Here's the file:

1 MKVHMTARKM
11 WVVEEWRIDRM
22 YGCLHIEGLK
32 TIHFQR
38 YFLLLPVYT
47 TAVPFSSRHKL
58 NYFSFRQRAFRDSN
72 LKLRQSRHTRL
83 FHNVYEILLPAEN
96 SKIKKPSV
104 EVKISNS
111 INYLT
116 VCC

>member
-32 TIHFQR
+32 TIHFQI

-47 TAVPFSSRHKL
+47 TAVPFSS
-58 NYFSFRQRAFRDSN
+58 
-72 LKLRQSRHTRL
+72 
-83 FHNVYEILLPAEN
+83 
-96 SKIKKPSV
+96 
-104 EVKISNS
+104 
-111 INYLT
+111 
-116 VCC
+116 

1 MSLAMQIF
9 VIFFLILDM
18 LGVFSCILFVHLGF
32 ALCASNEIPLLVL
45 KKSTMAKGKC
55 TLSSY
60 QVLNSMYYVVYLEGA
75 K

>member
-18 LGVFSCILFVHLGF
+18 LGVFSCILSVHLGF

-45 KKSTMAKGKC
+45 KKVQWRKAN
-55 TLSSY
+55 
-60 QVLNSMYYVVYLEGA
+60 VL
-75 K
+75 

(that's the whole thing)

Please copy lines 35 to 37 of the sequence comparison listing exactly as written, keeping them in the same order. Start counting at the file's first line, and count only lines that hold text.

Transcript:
18 LGVFSCILFVHLGF
32 ALCASNEIPLLVL
45 KKSTMAKGKC